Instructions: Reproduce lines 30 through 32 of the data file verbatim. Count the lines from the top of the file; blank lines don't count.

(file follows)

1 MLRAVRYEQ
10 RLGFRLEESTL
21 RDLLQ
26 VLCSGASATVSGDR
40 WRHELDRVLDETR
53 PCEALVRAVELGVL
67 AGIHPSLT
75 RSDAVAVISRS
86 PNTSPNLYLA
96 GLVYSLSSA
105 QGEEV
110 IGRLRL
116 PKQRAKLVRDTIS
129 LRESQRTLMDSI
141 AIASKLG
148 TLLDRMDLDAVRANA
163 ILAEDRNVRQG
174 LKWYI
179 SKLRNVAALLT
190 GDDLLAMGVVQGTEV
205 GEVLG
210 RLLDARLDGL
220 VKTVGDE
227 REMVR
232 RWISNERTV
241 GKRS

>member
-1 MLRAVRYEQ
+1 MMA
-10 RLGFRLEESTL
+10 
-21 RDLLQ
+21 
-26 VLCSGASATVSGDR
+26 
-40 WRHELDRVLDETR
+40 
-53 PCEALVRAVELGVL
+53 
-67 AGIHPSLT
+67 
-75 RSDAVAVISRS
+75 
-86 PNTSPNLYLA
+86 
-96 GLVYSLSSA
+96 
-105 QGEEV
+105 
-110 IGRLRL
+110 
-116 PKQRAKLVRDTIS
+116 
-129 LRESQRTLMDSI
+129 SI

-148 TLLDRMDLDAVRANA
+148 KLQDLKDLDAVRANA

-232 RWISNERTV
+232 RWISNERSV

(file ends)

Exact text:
-10 RLGFRLEESTL
+10 
-21 RDLLQ